May it Please the Palate: 'Pesto Presto?' Basil, garlic and olive oil!

Pesto is a beautiful thing.

Nothing says summer quite like the fragrance of fresh basil. Plus, it's quick, easy and delicious. Any fledgling cook can easily put this in the ol' arsenal and be seen as a genius.

Pesto is three basic ingredients - basil, garlic, and olive oil, whirled together in the food processor. Poof! Pesto presto.

Variations add toasted nuts, grated hard cheese, a dash of salt, and perhaps a hint of lemon.

An alarming trend, spawned by the growing tendency to waste no part of any food product, is to use things like carrot tops or anything else green to provide "nutrients" to the pesto.

Reject this as heresy.

Basil is as essential in pesto as beer to a frat party.

A batch of pesto is also versatile. It can be spread on toasted bread for instant bruschetta, (which is pronounced brew-sketta but you will sound weird unless you say brew-shetta). It can be tossed on pasta, or a handy coating for grilled chicken or vegetables.

A beautiful complement to pesto are diced, fresh summer tomatoes.

Basil and tomatoes are truly soulmates (unlike, for example, J-Lo and Marc Antony).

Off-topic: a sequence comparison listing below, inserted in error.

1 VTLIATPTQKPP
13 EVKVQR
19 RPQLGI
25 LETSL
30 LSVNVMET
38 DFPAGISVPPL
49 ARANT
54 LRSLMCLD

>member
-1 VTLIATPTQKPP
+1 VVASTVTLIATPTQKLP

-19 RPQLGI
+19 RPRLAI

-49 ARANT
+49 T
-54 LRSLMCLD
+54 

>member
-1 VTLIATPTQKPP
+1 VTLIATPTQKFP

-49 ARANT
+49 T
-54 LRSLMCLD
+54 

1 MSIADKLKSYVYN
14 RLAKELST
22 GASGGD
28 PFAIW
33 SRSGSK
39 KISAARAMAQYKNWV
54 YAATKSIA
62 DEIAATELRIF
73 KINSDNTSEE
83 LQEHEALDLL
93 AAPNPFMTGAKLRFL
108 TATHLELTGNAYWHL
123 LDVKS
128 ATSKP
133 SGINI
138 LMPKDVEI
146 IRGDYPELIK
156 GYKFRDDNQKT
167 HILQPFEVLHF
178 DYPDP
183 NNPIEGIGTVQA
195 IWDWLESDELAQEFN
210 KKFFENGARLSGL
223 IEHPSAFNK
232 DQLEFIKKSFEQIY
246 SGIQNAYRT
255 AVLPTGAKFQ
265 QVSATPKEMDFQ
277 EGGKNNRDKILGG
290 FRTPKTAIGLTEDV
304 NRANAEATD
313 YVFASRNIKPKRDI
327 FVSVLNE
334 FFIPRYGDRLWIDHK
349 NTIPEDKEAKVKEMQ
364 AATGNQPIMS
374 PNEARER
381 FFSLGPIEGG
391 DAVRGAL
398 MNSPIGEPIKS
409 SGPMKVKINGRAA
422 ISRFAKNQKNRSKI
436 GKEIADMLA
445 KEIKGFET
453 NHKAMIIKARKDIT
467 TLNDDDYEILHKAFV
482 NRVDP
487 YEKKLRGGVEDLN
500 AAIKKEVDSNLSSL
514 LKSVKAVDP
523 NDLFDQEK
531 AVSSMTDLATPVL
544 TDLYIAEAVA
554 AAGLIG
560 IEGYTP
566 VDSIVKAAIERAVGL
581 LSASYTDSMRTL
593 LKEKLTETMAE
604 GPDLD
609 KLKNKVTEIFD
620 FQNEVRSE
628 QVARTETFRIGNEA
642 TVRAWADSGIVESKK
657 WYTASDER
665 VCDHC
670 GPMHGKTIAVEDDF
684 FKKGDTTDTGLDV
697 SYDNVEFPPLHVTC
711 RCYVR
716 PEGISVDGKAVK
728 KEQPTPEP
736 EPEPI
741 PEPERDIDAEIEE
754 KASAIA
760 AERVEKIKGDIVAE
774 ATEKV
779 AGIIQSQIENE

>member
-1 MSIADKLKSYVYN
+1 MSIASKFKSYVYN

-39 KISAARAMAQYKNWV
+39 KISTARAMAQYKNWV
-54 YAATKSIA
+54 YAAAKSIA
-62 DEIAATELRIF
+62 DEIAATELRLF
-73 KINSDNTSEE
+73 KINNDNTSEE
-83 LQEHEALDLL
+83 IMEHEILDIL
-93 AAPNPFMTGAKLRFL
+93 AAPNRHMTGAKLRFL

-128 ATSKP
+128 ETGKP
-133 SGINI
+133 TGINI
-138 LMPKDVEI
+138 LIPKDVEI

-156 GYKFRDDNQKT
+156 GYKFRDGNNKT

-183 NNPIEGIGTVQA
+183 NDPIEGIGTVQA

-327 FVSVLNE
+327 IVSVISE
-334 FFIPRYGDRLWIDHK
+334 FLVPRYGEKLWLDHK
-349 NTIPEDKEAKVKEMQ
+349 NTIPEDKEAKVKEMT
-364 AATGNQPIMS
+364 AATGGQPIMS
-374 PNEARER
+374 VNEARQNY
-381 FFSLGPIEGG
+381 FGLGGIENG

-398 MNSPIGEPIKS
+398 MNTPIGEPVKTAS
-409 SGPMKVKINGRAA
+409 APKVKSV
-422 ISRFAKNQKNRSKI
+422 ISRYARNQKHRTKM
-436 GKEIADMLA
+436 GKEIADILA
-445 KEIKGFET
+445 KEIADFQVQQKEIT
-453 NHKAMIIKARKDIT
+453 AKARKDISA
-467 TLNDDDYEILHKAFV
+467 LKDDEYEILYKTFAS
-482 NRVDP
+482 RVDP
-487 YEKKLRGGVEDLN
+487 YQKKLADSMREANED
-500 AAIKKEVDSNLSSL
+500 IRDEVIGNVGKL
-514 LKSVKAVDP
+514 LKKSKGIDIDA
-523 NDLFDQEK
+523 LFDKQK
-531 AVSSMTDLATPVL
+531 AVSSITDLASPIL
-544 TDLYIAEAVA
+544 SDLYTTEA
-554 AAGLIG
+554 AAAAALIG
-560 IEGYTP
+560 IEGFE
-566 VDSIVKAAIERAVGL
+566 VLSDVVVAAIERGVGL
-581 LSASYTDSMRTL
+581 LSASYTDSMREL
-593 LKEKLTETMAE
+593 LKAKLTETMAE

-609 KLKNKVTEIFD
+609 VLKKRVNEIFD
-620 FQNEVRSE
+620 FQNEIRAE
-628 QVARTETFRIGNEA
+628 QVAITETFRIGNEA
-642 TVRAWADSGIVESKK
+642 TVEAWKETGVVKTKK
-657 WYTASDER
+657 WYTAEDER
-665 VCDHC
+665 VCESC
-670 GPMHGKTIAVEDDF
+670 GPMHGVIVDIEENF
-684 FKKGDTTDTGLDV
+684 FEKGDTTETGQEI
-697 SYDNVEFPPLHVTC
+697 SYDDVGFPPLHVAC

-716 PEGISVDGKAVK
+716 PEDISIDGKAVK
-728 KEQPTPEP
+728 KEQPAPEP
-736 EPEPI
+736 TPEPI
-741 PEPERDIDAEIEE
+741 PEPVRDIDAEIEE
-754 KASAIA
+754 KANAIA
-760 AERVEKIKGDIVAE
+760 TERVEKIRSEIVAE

Tomatoes not only add a flavor and texture complement, but dazzling color. You will want to take a picture of your finished product with your cell phone, and post it to Facebook so your 642 friends can see what a good cook you are.

Here's a great go-to pesto recipe:



2 cups fresh basil leaves, de-stemmed, washed and dried (I use a salad spinner)

4 cloves garlic

1/3 cup nut meats (pine nuts are traditional but more expensive than gasoline; walnuts are a good substitute)

1/2 cup olive oil

1/2 cup freshly grated Parmesan Reggiano (optional)

pinch salt


Toast the nuts for just a minute or two on baking pan at 350 degrees or over low heat in a sauté pan.

Add the nuts and garlic to a food processor. Chop finely.

Add the basil and continue chopping, salt, and cheese, if using.

Then pour the oil in a slow stream through those handy little holes in the lid of your food processor.

Dude, that's it.

A favorite quick appetizer is to cut small slices of ciabatta bread or a baguette, brush on both sides with olive oil, and broil or grill until lightly golden brown.

Spread pesto on top, diced fresh tomatoes, and serve to your admiring guests.

Don't forget to take that photo with your cell phone before they dig in!

Nick Roumel is a principal with Nacht, Roumel, Salvatore, Blanchard and Walker, P.C., a litigation firm in Ann Arbor specializing in employment litigation.

He also has many years of varied restaurant and catering experience, has taught Greek cooking classes, and writes a food/restaurant column for "Current" magazine.

He can be reached at:

Published: Thu, Aug 18, 2011